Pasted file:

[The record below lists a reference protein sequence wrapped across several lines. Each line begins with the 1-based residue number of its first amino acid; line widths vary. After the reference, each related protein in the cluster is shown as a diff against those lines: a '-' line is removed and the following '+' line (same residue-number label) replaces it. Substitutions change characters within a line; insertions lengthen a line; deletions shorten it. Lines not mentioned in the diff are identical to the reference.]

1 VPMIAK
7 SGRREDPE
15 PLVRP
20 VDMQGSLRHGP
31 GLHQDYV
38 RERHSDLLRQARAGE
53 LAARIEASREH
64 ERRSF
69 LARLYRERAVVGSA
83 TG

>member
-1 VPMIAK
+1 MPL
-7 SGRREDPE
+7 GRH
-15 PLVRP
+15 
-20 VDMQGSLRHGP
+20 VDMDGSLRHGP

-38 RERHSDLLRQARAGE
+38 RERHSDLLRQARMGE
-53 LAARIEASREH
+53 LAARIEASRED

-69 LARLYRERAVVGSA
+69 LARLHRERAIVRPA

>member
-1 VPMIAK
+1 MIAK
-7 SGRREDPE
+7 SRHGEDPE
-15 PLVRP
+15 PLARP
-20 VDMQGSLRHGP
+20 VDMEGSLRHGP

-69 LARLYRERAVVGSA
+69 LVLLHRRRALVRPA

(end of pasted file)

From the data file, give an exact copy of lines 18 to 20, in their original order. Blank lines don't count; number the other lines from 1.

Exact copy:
+15 
-20 VDMQGSLRHGP
+20 VDMDGSLRHGP